“The war goes on”
Yesterday, there was an interesting article about Greece: "Greece Renews Challenge to Creditors’ Austerity Policies".
I quote: 'In an interview with The Wall Street Journal, Greek Labor Minister George Katrougalos said the ruling left-wing Syriza party hasn’t given up its fight against austerity, despite a tactical retreat last year. “We may have not won a battle, but the war goes on,” said Mr.
Katrougalos. The 52-year-old lawyer, who is handling the crucial task of
reforming Greece’s overstretched pension system, vowed to resist
further pension cuts, a step some creditors see as unavoidable.'
Here are a few more interesting quotes from the WSJ article of yesterday (12 January 2016):
The Greek government last week presented a proposed pension reform
that it hopes will satisfy both Syriza supporters and the international
creditors. The plan, drawn up by Mr. Katrougalos, aims to save money
mainly by unifying Greece’s fragmented pension funds, raising
social-security contributions and reducing future retirees’
entitlements, while protecting current pensioners’ incomes.
and IMF officials are currently studying the proposal. Some creditors,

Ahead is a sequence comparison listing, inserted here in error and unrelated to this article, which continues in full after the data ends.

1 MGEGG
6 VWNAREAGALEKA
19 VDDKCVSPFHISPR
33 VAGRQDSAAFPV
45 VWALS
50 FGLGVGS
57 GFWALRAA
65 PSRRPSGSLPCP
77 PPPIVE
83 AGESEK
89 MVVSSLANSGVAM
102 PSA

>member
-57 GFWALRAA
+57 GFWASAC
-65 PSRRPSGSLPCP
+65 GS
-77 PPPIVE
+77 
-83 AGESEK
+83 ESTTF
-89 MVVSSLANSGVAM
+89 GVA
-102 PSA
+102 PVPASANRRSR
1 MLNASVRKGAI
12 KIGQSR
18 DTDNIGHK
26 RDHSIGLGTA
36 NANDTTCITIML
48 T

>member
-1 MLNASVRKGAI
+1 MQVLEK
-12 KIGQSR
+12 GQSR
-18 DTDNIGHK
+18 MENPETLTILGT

led by Germany and the IMF, believe Greek pensions remain too generous
for the country’s weak economy, despite repeated pension cuts in recent
years. Further cuts are anathema to the Syriza-led government and its
slender majority in Greece’s parliament.
“For us it’s a red line
not to reduce pensions for a 12th consecutive time,” Mr. Katrougalos
said, adding that average Greek pensions have already been cut by around
40% under the country’s international bailout programs since 2010.
Greece is flexible about “the details” of its pension proposal, he said.
Prime Minister Tsipras this month called on the IMF to soften its
demands or end its role in the Greek debt crisis. But Germany and other
North European countries want the IMF to stay involved, to help make
sure Greece undertakes tough changes in return for its huge bailout
“We still stick to our goal of changing Europe”
“We still stick to our goal of changing Europe. We hoped that we could change the balance of power in Europe very
fast. It’s clear that we failed to have immediate results,” he said. (...)
antiestablishment politics is on the rise across the Western world, Mr.
Katrougalos, said, because “the middle class is eroding, and there is
no longer the same faith and confidence in the establishment as in the
“The real question is not whether we’re going to have change, but if this change will be by the left or by the right,” he said.